This article has been updated, renamed, and re-posted in the Resource page, where other similar articles on learning Chinese are published. To read the article, click here: Speaking Chinese is the best way to grow your Chinese vocabulary
If you have ever blamed yourself for not speaking fluent Mandarin because you just can’t seem to memorise all the new words taught in your Chinese textbooks or by your Mandarin teachers, you can relax now.
Because, even if you can, and did, memorise all the news words, you still can’t speak fluent Mandarin.
What hinders you is not the size of your Chinese vocabulary, it is the fact that you are not speaking enough. You are not going beyond the narrow realm of daily greetings and simple self introduction. You are not practicing narrating an experience in Mandarin, presenting an idea in Mandarin, or requesting information in Mandarin.
I can use my own experience of learning English to testify. For anyone who is like me when I had the wrong belief, I guarantee that he or she will fail.
Many years ago, I firmly believed that the reason that I couldn't speak English well was because I didn't have enough vocabulary. So I bought a book, English Vocabulary 10,000. I believed wholeheartedly that, once I finished memorising all the words presented in this book, I would speak fluent English. Vocabulary would never be my obstacle any more.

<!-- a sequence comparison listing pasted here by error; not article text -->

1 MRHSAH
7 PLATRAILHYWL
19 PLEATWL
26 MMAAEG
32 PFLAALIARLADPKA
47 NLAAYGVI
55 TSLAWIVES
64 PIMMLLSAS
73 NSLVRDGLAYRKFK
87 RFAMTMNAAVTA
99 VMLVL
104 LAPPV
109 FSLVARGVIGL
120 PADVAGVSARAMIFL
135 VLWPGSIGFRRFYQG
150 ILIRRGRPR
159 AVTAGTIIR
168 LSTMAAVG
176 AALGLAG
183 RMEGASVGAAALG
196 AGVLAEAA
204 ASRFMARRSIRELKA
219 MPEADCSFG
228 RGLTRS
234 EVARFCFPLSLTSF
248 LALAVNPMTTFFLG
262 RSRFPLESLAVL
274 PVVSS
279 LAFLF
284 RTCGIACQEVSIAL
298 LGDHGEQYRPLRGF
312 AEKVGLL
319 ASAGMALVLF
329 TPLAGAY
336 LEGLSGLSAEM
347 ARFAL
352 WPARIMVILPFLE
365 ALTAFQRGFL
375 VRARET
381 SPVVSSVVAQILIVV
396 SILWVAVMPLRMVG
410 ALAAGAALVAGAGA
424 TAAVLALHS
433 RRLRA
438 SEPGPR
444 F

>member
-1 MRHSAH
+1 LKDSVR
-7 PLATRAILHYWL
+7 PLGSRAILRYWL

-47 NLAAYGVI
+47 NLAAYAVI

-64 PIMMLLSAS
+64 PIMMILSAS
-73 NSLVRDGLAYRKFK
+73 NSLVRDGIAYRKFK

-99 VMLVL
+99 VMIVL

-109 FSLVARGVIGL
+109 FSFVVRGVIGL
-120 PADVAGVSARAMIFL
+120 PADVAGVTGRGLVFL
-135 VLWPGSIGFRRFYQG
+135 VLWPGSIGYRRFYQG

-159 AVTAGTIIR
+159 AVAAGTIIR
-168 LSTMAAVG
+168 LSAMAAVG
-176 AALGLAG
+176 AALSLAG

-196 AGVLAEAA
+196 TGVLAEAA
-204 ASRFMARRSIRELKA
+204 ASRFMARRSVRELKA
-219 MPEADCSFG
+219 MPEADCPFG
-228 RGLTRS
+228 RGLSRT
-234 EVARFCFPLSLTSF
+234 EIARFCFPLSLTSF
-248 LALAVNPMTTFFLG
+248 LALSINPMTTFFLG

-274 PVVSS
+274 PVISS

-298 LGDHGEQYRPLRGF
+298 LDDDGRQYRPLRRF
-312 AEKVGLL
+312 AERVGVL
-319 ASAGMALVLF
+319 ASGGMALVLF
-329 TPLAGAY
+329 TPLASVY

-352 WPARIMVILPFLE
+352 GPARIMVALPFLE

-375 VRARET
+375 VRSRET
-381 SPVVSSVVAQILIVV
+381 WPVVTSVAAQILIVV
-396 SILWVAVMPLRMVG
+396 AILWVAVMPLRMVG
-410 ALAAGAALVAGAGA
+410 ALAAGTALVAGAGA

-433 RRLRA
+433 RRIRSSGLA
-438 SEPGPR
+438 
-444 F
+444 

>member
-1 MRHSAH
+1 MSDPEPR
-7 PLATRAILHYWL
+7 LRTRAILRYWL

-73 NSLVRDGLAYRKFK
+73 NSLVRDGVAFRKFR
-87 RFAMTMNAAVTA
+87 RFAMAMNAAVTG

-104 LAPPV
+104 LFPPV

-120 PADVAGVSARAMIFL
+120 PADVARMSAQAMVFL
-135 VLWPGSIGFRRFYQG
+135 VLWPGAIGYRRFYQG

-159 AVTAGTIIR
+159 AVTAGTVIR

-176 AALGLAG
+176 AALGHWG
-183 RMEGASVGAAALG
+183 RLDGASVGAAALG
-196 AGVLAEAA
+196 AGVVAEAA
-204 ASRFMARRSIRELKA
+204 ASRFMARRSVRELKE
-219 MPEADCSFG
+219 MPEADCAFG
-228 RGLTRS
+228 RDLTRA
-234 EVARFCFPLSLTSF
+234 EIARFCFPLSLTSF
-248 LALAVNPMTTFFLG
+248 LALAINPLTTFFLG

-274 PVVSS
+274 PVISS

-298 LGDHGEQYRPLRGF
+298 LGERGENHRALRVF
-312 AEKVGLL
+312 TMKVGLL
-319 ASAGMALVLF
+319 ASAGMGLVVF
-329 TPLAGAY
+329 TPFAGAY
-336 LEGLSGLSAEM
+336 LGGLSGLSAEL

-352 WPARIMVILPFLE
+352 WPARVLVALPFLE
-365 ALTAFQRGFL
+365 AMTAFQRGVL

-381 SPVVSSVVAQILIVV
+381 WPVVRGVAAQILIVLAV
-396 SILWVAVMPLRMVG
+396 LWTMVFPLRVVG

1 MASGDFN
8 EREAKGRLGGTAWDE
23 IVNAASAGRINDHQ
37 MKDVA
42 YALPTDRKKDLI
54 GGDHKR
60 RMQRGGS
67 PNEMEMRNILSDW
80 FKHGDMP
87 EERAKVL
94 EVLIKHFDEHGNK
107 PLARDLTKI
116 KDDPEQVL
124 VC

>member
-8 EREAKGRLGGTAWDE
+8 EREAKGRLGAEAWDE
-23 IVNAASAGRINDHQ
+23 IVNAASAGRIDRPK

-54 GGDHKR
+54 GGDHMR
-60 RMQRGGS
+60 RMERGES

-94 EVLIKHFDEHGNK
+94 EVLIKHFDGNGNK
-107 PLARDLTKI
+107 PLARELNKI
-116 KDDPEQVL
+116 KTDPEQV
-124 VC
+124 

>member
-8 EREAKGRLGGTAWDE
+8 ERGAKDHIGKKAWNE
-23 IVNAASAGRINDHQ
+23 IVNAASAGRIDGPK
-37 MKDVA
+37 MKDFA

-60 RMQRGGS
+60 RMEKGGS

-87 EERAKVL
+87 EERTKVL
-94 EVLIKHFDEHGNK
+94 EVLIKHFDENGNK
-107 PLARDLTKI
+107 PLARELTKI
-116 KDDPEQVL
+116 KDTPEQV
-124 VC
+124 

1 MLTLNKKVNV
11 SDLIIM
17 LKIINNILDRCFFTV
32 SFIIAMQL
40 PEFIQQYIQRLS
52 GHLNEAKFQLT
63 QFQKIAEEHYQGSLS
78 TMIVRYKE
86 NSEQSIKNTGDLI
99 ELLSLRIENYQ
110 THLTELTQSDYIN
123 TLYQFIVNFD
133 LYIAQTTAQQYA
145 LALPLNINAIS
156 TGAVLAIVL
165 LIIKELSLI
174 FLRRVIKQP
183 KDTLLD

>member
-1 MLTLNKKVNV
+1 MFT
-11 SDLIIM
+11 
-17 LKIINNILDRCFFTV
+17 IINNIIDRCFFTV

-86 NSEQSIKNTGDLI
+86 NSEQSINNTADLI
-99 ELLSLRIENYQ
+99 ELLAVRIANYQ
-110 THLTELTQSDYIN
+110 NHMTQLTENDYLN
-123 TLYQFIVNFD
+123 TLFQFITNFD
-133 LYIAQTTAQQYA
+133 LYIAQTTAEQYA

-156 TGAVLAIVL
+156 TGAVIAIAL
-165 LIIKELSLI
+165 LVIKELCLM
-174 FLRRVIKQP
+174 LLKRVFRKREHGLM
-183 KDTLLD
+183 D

As a diligent student, I studied that book day and night, and had all the words in flash cards which I read silently to myself constantly. It took me four to five months to get through the book from cover to cover. And I was glad that I had achieved substantial amount of English vocabulary.
But guess what, I still couldn't speak English well. After saying “hello, how are you? I am fine. Thank you. And you? My name is ..., and I am from ...” I still got tongue tight and my brain still could not find the next word to say.
That taught me a lesson that memorising tons of words does not help me become a better speaker. I had to try something else. Perhaps, a daring idea, to actually go to a speaking oriented class.
That is what I did, and it worked out very well.
For those 10,000 words I tried to hard to memorise in such a short time, I forgot most of them just as quickly.
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